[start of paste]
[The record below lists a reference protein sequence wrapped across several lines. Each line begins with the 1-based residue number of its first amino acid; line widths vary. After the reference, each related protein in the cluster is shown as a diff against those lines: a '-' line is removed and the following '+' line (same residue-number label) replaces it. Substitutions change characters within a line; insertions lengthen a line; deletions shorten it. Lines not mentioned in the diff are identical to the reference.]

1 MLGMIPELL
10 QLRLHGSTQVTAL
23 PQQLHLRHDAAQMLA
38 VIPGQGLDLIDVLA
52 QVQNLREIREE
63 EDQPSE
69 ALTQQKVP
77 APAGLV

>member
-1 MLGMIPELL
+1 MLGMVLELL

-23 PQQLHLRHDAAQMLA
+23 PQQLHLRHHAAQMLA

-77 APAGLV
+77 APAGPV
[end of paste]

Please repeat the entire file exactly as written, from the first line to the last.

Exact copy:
[The record below lists a reference protein sequence wrapped across several lines. Each line begins with the 1-based residue number of its first amino acid; line widths vary. After the reference, each related protein in the cluster is shown as a diff against those lines: a '-' line is removed and the following '+' line (same residue-number label) replaces it. Substitutions change characters within a line; insertions lengthen a line; deletions shorten it. Lines not mentioned in the diff are identical to the reference.]

1 MLGMIPELL
10 QLRLHGSTQVTAL
23 PQQLHLRHDAAQMLA
38 VIPGQGLDLIDVLA
52 QVQNLREIREE
63 EDQPSE
69 ALTQQKVP
77 APAGLV

>member
-1 MLGMIPELL
+1 MLGMVLELL

-23 PQQLHLRHDAAQMLA
+23 PQQLHLRHHAAQMLA

-77 APAGLV
+77 APAGPV